“One should not give up anything which can be utilized in the service of the Lord. That is a secret of devotional service. Anything that can be utilized in advancing Krishna consciousness and devotional service should be accepted.” (The Nectar Of Devotion, Ch 14)
Friend1: I know that you’re not worried about changing patterns in terms of economics.
Friend2: Where is this coming from?
Friend1: As far as jobs shifting overseas, industries being eliminated through technology and the advancements in productivity.
Friend2: Oh, are you referencing how I like to bring up the fact that over one hundred years ago primarily everyone was involved in farming?
Friend1: Yes. You like to mention the telephone switchboard operators, as well.
Friend2: Yeah, that was a heavily-serviced industry. Those jobs don’t really exist anymore. Machines have taken over. Yet people are still working. It’s stressful, for sure. It would be better if more people were engaged in farming, sustaining themselves through the land, but that is not the case.
Friend1: Rather than get sidetracked into a discussion on economics, let’s focus on the impact to bhakti-yoga.
Friend2: Good. The impact of what, though?
Friend1: The latest buzz is about robotics. Automation.
Friend2: Like the driverless car?
Friend1: Exactly. Things like that. I mean I just bought one of those robot vacuums.
Friend2: Oh? How is it?
Friend1: Not bad, I must say. It doesn’t replace a full vacuum by any means, but it’s great for keeping the place clean on a regular basis. They make ones that mop, too. We’re going to have robots everywhere.
Friend2: That seems to be the trend.
Friend1: What is the impact on bhakti-yoga? Let’s say that I had a machine that could perform arati every morning. This way I wouldn’t have to get up and offer the lamps myself. The machine could make the food to offer, another machine to clean the dishes, and one more for keeping the food fresh for a few days.
Friend2: You already mentioned so many machines. There are different angles of vision here. For starters, there are so many aspects of nature that function on their own. In other words, the Supreme Lord is already being worshiped automatically, without human effort.
Friend1: How so?
Friend2: The workings of the material world. Everyone is trapped in maya, which is illusion. That stuff comes from Krishna, after all. They are paying homage to Him, but indirectly.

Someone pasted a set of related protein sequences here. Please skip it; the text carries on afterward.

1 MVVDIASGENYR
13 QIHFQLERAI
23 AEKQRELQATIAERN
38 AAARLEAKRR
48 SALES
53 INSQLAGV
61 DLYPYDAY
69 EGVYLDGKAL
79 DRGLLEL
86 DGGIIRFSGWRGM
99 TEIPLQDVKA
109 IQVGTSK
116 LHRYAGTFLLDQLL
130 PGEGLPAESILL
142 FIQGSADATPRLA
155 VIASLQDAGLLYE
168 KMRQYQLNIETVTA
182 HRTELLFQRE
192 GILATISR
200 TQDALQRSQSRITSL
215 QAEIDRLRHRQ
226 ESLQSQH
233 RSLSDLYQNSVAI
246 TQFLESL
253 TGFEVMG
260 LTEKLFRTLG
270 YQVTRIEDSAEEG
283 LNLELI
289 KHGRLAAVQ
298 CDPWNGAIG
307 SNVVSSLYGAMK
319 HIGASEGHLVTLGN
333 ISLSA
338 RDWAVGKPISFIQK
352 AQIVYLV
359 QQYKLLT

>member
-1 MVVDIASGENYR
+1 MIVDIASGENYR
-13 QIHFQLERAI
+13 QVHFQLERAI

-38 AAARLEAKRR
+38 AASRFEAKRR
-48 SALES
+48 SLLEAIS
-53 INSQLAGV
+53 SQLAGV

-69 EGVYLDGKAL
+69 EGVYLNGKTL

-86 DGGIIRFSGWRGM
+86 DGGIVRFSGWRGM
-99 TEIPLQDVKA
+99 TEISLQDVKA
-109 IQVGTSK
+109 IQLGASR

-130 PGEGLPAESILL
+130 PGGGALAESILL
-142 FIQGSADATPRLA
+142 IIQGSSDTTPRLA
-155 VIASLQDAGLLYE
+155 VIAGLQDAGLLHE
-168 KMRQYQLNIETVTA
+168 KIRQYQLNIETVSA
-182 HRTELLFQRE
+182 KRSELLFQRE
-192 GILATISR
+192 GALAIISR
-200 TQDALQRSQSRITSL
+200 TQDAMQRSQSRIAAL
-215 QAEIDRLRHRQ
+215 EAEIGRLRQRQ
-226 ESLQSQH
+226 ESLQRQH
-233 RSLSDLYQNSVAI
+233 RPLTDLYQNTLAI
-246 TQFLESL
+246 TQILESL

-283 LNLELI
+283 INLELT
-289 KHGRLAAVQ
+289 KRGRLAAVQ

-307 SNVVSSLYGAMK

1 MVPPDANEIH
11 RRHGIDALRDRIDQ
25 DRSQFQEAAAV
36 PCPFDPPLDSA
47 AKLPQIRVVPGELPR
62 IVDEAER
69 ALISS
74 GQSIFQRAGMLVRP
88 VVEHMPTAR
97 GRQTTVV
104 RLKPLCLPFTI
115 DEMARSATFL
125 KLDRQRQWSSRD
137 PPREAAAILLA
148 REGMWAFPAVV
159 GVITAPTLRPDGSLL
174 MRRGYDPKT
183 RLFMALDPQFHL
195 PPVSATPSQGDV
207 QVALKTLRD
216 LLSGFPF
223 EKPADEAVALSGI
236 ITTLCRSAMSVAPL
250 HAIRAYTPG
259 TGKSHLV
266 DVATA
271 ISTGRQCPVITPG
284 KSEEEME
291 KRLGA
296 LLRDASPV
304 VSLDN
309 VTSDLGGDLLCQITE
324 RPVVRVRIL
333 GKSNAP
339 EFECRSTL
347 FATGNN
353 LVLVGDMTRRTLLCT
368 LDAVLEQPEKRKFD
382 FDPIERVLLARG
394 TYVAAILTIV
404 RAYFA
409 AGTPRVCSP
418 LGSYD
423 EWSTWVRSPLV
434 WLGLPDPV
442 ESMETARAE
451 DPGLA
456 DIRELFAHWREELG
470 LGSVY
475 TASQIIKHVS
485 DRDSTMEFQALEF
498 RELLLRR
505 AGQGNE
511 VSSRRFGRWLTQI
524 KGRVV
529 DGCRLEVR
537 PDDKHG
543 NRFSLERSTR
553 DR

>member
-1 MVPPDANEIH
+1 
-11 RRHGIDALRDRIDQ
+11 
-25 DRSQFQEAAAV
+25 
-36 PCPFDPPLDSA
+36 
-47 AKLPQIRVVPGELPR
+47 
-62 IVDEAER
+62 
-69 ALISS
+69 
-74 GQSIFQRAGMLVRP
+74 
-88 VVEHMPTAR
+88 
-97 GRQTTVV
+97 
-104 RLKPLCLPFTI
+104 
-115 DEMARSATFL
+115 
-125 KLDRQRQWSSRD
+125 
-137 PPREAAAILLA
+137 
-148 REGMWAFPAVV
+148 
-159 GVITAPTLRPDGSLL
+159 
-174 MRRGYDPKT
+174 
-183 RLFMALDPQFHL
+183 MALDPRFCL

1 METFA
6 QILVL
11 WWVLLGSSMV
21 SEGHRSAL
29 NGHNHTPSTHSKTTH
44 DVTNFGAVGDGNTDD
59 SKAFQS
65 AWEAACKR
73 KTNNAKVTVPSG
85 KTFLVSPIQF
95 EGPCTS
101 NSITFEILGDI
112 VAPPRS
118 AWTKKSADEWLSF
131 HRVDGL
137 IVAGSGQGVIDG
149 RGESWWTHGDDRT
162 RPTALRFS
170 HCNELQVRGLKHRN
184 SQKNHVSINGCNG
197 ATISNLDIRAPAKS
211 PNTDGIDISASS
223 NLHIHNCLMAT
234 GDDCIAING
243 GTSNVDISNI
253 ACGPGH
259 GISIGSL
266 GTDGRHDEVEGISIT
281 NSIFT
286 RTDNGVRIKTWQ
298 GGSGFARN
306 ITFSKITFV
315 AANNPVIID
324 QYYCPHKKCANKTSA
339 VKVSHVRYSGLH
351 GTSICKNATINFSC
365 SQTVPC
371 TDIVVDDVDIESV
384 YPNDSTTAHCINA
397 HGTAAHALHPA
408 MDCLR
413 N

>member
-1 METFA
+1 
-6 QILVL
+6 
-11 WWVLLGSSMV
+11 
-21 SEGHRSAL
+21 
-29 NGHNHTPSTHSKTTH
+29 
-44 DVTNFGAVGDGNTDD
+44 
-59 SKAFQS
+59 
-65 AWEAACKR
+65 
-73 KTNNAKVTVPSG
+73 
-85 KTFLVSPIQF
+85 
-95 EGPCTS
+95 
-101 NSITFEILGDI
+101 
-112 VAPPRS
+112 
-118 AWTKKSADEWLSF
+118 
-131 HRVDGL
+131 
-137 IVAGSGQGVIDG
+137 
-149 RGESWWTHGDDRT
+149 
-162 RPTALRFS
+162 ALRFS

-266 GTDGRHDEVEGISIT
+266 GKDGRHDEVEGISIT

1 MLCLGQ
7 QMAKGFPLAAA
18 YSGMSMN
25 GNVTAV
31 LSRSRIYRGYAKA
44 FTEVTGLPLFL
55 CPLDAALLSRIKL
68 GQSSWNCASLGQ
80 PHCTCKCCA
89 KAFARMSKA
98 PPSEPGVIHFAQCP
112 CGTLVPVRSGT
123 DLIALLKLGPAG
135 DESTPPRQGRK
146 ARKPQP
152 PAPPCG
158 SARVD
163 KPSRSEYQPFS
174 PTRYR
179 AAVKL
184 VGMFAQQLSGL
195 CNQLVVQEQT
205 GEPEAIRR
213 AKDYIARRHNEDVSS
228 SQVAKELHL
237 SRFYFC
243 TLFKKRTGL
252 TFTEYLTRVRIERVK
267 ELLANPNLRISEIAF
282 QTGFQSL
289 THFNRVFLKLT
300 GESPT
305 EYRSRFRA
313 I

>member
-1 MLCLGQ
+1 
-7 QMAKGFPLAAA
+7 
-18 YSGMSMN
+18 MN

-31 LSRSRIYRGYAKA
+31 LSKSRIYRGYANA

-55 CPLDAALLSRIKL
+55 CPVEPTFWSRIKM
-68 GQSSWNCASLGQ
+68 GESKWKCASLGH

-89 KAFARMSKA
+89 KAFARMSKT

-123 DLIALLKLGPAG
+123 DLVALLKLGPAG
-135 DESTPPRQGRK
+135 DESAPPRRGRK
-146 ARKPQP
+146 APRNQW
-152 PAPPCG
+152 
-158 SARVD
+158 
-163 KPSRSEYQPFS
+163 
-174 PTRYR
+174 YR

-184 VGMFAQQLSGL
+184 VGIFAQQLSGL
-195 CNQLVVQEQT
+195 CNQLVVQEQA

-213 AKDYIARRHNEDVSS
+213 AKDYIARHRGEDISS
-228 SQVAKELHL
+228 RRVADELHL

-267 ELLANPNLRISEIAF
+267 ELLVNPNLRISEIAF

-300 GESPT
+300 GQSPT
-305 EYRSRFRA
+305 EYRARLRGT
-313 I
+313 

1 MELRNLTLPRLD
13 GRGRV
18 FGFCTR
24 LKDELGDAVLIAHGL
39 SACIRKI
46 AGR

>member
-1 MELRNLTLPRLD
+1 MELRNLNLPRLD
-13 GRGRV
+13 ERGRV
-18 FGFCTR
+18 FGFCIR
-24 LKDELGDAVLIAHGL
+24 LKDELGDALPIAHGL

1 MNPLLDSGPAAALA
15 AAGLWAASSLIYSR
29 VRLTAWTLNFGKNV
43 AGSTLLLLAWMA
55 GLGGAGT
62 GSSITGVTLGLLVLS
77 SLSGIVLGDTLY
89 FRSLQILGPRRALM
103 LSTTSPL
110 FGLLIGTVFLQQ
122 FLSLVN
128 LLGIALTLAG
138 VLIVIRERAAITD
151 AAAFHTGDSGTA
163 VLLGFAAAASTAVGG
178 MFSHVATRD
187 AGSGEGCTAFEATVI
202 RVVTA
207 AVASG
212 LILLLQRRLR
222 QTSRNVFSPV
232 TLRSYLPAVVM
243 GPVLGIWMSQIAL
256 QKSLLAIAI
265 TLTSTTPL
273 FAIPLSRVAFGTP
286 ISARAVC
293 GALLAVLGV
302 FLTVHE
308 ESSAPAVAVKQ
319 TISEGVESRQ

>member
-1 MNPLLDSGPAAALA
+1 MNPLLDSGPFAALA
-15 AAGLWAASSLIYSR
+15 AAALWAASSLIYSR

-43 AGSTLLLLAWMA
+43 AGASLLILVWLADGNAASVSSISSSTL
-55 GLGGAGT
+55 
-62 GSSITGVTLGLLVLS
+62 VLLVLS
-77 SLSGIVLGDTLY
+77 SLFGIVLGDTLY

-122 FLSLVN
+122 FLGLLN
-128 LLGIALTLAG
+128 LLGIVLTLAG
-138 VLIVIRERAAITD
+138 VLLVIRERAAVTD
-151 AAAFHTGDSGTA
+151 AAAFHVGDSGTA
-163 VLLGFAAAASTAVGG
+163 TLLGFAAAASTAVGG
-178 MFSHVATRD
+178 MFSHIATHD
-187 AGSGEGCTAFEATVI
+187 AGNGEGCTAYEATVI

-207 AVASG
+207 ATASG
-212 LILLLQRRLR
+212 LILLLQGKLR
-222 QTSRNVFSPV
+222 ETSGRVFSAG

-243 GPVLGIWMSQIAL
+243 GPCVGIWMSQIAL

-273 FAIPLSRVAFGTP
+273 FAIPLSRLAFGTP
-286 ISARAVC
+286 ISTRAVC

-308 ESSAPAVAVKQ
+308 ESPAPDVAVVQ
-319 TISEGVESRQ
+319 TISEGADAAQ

Friend1: I’m talking about direct worship, though. Programming a robot to do it. Not that I am going down that path, but what if someone does? Is that considered bad?
Friend2: The guiding principle comes from Shrila Rupa Gosvami. If something is unfavorable for bhakti, reject it. If it is favorable, accept it. We use technology already to help us in devotion. There is automation in the printing press that produces books glorifying Bhagavan. There is a computer inside of the automobile that helps us travel to different places of worship. There is automation in the machine that cleans the dishes used for offering food. These things don’t need to be rejected.
Friend1: What is the negative side, though?
Friend2: If you use automation as a way to avoid service in bhakti-yoga. As you said in the example, have a machine offer arati; meanwhile, you sleep. Have another machine sing a devotional song, while you’re off doing something else. The worshiping process is for our benefit. Shri Krishna is atmarama, or self-satisfied. He doesn’t need to be worshiped in the temple. He doesn’t require anyone’s service. He accepts it because He knows that will make us the happiest; it is for our purification.
Coming quickly the revolution,
Machines everywhere, automation.
How bhakti-yoga to affect,
Machines always to reject?
Guiding principle Shrila Rupa giving,
That with the favorable living.
Helpful, but not as excuse to skip out,
For our benefit, devotion He can live without.